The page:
We are happy to accommodate gift trees and orders that must be received by a certain date, but we disclaim all liability for deliveries that are made after the scheduled time.

Schedule a time to gather the trees. The cost of delivery will be reimbursed.

The forms and sizes that are offered for this variety are shown in the product table at the bottom of the page. Since every plant is different, please remember that photographs are only a reference. Pot sizes can differ. Here are some terms defined:

Single Stem / Pruned and Shaped: This tree has a single stem and has been pruned to help it take on a lovely, organic shape.

Top grafted: The height stated next to this form is the measurement of the clear stem, which won’t become much longer. Only the branch’s head will grow. Top grafted trees are perfect for compact places because they don’t need intricate pruning.

Feathered: A feathered tree has branches that extend upward from the base of the trunk. If a stem that is clear is needed, these branches can be cut off.

Multi Stem: A multi stem tree is one root system with two or more stems emerging from the ground or close to it.

Multiple plants growing together in a clump can resemble a multi-stemmed, densely bushy tree.

Plant that naturally climbs: A plant that will be provided already climbing a bamboo cane and ready to be planted in the garden.

Standard Tree: An older tree with a 1.8- to 2.0-meter erect clean stem (measured from the soil to the lowest branches of the crown). Standards come in a variety of shapes based on their girth measurement, which is the circumference of the stem measured 1 meter above the soil:

standard girth of 6-10 cm or 8-10 cm, and height of 2.5-3 m Premium Standard: a girth of 10–12 cm and a height of 3.0–3.5 m Strong Standard 12-14 cm in circumference and 3.5-4.5 meters in height Heavy Extra Standard 14-16 cm girth, or 4.0–6 m in height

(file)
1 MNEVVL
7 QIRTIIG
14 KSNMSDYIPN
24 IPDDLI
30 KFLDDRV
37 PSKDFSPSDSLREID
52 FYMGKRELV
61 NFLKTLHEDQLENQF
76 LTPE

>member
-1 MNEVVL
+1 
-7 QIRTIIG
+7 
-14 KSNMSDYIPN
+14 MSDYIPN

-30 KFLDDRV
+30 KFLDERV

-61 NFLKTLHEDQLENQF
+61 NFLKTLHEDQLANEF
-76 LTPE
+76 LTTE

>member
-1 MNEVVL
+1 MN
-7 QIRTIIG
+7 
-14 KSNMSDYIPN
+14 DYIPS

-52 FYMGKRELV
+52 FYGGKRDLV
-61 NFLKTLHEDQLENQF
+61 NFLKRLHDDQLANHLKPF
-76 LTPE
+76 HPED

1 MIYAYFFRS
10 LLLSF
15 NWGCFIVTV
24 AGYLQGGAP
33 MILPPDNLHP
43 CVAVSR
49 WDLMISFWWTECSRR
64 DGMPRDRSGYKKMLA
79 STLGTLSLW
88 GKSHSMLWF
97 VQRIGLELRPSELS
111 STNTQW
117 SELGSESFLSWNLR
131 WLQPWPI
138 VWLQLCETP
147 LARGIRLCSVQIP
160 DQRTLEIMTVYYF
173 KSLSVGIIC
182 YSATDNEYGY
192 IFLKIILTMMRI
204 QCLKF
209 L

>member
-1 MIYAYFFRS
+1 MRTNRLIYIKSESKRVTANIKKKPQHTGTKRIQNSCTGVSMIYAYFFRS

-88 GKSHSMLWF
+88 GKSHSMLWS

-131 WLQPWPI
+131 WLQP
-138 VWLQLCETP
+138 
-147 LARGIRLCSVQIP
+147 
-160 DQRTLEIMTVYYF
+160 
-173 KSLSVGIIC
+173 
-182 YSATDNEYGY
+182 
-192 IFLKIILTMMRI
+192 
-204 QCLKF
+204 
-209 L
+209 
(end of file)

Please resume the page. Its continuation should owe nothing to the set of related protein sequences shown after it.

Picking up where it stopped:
What kind of white wisteria grows best?

Claude Monet’s garden in Giverny, France, features a notable species of wisteria, which may be observed from the Japanese Bridge. Wisteria floribunda ‘Alba’ is a lovely Japanese Wisteria with long clusters of fragrant white flowers that resemble peas and grow up to 24 inches (60 cm) long. They emerge when the leaves begin to bud in late spring or early summer. Following the blossoms are lovely, velvety, green, bean-like pods that ripen in the fall and may last well into the winter. The dense canopy of pinnate, light green leaves, which turns golden in the fall, is just as lovely.

Is white wisteria uncommon?

It is indigenous to western White Japanese Pure white blooms are borne in racemes that can reach a length of 10 1/2 inches on the unusual and lovely wisteria plant. It produces a second, more modest display in the late summer and blooms profusely and regularly.

To guarantee bloom at a young age, these potted plants are cutting-grown from blooming wood. Late spring to early summer is when they all blossom. A 25-foot quick and vigorous grower that is ideal for mounting against a wall or on a pergola to put on a dazzling display.

These hardy, drought-tolerant vines demand little maintenance and don’t even require fertilizer. Plant close to a sturdy support in a sunny area. If you want to regulate its size, prune after flowering and once more in late winter.

Wisteria are simple to train into either “tree” or conventional form. Trim all but the tallest branches, then secure the plant’s trunk to a strong 5- or 6-foot stake. To keep the vine under control, prune as necessary. A bushy top growth that is supported by the vine’s trunk is the desired outcome. Once the standard has been established, remove the stake. Zones 4-9. bare root shipments, Sizes range from 6 to 18 inches when shipping.

This cargo contains some DORMANT plant materials. This means that when temperatures are favorable, they will emerge from dormant buds even though they have no green top growth. This “rest time” is crucial to the success of many perennials’ subsequent flowering cycles.

Types of wisteria:

There are two varieties of wisteria: Asian and American. Although aggressive growers, Asian wisterias are well-known for their stunning blossoms. American wisterias are less aggressive and still produce beautiful blossoms. Compare the most popular wisteria varieties.